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Local expert weighs in on Malaysia Airlines jet attacked

CINCINNATI (Jeff Hirsh) -- A picture was taken in Amsterdam by an aviation hobbyist.  It was of the same plane shot down over the Ukraine.
    
Tom Edwards is an expert pilot who re-certifies other pilots.  He also teaches at NKU and runs the Flight Depot Pilot Shop at Lunken Airport.  Edwards said it was unlikely the plane, en route to Malaysia, could have been seen by the naked eye when the 777 was above 30,000 feet in the air.
    
But a sophisticated missile system with radar could have easily tracked it.

Edwards told Local 12, "You can see the aircraft many, many miles en route before it gets there.  It's doing about ten miles a minute, about 600 miles an hour.  It's under radar contact with Ukrainian air traffic control, they have talked to it.  And it's a regularly scheduled flight. The route of flight is well-known.  So it was in my opinion a malicious thing, they saw an aircraft and they shot it down."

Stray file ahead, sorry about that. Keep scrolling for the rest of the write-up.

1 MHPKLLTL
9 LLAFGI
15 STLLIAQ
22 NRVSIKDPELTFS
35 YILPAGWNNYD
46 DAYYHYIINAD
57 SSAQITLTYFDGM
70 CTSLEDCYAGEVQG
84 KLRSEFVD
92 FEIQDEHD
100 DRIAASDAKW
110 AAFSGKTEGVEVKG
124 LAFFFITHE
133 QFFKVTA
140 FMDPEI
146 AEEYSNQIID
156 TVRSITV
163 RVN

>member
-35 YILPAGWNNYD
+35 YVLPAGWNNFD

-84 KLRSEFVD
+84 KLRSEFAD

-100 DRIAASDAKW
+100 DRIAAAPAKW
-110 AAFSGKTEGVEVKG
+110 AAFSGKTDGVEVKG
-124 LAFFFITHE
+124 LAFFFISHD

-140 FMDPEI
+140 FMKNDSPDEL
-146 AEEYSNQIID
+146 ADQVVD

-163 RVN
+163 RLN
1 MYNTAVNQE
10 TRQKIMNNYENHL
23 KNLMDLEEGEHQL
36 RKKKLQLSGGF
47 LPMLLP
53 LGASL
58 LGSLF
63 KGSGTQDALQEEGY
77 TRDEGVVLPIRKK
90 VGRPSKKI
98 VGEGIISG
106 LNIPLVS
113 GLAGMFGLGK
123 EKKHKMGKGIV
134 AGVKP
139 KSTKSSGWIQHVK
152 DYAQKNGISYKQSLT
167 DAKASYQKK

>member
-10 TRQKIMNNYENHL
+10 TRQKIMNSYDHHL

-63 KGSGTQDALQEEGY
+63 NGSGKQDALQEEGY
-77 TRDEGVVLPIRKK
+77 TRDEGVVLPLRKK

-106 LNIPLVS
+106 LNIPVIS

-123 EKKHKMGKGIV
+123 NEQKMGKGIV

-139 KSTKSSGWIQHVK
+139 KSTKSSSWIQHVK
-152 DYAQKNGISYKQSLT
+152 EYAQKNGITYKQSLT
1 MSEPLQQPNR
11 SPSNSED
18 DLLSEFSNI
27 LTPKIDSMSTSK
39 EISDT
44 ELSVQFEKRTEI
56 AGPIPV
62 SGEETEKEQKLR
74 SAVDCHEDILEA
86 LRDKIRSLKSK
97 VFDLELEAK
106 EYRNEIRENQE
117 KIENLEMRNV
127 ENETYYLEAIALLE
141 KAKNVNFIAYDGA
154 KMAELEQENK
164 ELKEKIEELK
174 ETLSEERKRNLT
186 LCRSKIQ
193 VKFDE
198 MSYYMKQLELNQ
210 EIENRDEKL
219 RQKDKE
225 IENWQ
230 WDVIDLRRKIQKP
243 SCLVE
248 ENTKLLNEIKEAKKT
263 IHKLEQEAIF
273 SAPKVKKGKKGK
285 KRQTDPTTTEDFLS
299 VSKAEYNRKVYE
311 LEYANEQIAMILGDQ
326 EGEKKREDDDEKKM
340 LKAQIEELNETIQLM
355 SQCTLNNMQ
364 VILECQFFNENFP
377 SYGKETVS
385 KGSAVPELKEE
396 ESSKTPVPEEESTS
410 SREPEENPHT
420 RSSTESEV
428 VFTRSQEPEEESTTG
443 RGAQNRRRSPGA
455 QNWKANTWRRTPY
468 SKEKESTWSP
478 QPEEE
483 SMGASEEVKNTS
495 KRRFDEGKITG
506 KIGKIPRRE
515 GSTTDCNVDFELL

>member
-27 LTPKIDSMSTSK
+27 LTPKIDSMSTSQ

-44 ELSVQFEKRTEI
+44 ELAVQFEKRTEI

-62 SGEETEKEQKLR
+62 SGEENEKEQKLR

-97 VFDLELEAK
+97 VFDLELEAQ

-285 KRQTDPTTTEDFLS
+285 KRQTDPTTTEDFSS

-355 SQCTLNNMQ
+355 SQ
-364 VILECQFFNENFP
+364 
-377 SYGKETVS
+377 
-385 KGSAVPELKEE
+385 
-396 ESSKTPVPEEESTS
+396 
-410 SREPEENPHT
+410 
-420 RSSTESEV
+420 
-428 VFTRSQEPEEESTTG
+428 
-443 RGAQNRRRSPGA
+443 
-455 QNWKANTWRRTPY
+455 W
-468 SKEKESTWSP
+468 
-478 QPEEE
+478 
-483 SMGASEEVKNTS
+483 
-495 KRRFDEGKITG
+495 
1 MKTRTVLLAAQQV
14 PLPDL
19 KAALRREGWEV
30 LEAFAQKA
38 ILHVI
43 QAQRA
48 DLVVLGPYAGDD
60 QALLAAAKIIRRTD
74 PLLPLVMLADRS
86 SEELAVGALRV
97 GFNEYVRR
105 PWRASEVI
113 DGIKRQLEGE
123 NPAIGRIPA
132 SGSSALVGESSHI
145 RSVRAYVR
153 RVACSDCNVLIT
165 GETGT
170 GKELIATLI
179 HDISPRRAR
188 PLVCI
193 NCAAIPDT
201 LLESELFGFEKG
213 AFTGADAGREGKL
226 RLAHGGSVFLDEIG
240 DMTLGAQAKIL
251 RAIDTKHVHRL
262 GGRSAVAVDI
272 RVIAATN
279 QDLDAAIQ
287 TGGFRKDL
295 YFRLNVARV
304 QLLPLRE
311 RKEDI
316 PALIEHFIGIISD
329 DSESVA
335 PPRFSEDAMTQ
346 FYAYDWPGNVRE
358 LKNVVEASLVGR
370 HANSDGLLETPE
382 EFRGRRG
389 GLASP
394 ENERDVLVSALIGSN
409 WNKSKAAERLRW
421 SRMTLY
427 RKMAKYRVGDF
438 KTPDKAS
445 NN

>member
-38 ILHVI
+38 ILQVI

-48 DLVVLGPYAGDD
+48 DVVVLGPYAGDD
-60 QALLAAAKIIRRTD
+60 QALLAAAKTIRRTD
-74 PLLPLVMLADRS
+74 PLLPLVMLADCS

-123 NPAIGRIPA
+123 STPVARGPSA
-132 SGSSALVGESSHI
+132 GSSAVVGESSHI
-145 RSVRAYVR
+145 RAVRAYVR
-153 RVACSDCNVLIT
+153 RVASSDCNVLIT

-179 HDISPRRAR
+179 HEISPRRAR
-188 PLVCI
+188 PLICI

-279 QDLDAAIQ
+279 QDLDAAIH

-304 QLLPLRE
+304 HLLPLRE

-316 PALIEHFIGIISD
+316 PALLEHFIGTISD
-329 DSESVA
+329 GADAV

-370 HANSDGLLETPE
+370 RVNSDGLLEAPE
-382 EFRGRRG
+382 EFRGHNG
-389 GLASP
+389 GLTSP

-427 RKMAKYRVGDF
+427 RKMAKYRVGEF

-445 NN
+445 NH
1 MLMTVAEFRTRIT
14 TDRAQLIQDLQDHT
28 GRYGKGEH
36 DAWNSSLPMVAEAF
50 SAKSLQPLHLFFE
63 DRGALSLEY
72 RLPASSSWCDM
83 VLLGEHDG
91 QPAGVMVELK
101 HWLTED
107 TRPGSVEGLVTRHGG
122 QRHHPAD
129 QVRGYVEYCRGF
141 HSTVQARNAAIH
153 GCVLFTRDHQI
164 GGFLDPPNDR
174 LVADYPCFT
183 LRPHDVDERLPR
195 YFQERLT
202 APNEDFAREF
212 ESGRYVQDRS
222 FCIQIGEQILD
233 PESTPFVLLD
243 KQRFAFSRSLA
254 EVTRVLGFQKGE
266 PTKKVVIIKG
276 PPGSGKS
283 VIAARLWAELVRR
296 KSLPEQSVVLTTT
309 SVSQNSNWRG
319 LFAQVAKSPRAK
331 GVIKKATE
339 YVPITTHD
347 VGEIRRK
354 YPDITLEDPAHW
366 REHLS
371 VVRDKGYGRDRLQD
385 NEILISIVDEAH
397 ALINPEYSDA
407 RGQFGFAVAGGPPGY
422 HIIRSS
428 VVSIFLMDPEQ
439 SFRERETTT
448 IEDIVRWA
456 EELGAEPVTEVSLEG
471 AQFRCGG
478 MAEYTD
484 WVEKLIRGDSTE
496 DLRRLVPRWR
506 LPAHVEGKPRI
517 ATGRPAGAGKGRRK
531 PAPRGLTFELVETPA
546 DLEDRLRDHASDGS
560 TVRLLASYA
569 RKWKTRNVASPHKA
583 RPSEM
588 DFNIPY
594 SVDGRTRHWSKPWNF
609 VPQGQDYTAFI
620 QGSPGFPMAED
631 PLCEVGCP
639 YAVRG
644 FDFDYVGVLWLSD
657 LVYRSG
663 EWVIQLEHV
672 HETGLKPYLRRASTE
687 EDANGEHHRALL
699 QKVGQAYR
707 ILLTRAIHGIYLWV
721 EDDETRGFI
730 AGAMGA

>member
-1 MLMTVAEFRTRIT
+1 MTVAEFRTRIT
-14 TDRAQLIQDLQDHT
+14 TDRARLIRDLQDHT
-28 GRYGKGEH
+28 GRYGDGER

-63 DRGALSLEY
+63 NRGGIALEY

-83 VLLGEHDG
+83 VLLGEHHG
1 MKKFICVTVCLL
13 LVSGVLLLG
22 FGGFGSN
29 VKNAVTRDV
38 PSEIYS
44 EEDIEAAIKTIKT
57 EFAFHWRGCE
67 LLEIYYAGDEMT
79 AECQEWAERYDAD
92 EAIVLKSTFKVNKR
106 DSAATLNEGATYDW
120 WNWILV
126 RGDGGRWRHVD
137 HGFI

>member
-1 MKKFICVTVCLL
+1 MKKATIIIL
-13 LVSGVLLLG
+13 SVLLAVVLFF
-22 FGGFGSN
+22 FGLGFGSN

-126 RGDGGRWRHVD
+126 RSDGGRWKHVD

Edwards said whoever operated the missiles had to have background and training.

"More than likely these came on trailers.  They have a building which houses sophisticated equipment.  More than one person runs it," Edwards hypothesized.
    
Edwards said there was no way the Malaysian pilots could have seen the missiles coming, nor could they have initiated any evasive maneuvers.  There were no missile defense systems on the commercial airliners.

"Because they're in the business of flying people, not evading hostile environments," said Edwards.

Next month, the Israeli airline El-Al begins installing a missile defense system called Flight Guard on its airliners.  The system shoots off flares designed to divert heat-seeking missiles away from the airplane.  Because missiles approach so quickly, the system works automatically.  The pilots won't even know the missiles have been deployed until after the fact.

The Boeing 777 jetliner is the same type of Malaysia Airlines plane that disappeared March 8 on the way from Kuala Lumpur to Beijing.  Searchers are apparently no closer to solving that mystery.

The model has an excellent safety record and is among the most sophisticated airliners flying.  It's the world's largest twin jet with a capacity between 300 and 450 passengers and a range of about 57-hundred miles.
   
The first 777 went into commercial service in 1995.

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